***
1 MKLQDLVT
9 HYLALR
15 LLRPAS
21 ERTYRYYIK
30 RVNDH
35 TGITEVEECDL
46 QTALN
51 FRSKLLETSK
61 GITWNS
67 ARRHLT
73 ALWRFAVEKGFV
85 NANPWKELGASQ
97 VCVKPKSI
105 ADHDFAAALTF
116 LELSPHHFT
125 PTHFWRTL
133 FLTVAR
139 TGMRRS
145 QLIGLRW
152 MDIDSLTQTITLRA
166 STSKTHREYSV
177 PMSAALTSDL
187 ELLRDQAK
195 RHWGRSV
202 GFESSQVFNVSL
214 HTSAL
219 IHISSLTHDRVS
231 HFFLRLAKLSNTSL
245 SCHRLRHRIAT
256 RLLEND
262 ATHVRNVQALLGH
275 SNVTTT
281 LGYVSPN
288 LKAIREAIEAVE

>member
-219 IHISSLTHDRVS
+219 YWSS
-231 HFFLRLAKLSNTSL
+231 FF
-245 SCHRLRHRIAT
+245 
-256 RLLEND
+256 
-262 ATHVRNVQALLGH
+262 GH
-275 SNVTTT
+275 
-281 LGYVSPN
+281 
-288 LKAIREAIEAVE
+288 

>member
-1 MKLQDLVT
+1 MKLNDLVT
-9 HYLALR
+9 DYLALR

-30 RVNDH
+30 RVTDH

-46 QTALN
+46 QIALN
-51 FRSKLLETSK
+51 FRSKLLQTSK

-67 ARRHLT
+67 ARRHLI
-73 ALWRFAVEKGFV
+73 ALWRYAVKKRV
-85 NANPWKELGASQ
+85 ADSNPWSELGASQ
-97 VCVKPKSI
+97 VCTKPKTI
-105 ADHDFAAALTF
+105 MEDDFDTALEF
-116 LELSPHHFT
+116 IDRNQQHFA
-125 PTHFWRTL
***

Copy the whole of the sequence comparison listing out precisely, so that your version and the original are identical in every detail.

1 MKLQDLVT
9 HYLALR
15 LLRPAS
21 ERTYRYYIK
30 RVNDH
35 TGITEVEECDL
46 QTALN
51 FRSKLLETSK
61 GITWNS
67 ARRHLT
73 ALWRFAVEKGFV
85 NANPWKELGASQ
97 VCVKPKSI
105 ADHDFAAALTF
116 LELSPHHFT
125 PTHFWRTL
133 FLTVAR
139 TGMRRS
145 QLIGLRW
152 MDIDSLTQTITLRA
166 STSKTHREYSV
177 PMSAALTSDL
187 ELLRDQAK
195 RHWGRSV
202 GFESSQVFNVSL
214 HTSAL
219 IHISSLTHDRVS
231 HFFLRLAKLSNTSL
245 SCHRLRHRIAT
256 RLLEND
262 ATHVRNVQALLGH
275 SNVTTT
281 LGYVSPN
288 LKAIREAIEAVE

>member
-219 IHISSLTHDRVS
+219 YWSS
-231 HFFLRLAKLSNTSL
+231 FF
-245 SCHRLRHRIAT
+245 
-256 RLLEND
+256 
-262 ATHVRNVQALLGH
+262 GH
-275 SNVTTT
+275 
-281 LGYVSPN
+281 
-288 LKAIREAIEAVE
+288 

>member
-1 MKLQDLVT
+1 MKLNDLVT
-9 HYLALR
+9 DYLALR

-30 RVNDH
+30 RVTDH

-46 QTALN
+46 QIALN
-51 FRSKLLETSK
+51 FRSKLLQTSK

-67 ARRHLT
+67 ARRHLI
-73 ALWRFAVEKGFV
+73 ALWRYAVKKRV
-85 NANPWKELGASQ
+85 ADSNPWSELGASQ
-97 VCVKPKSI
+97 VCTKPKTI
-105 ADHDFAAALTF
+105 MEDDFDTALEF
-116 LELSPHHFT
+116 IDRNQQHFA
-125 PTHFWRTL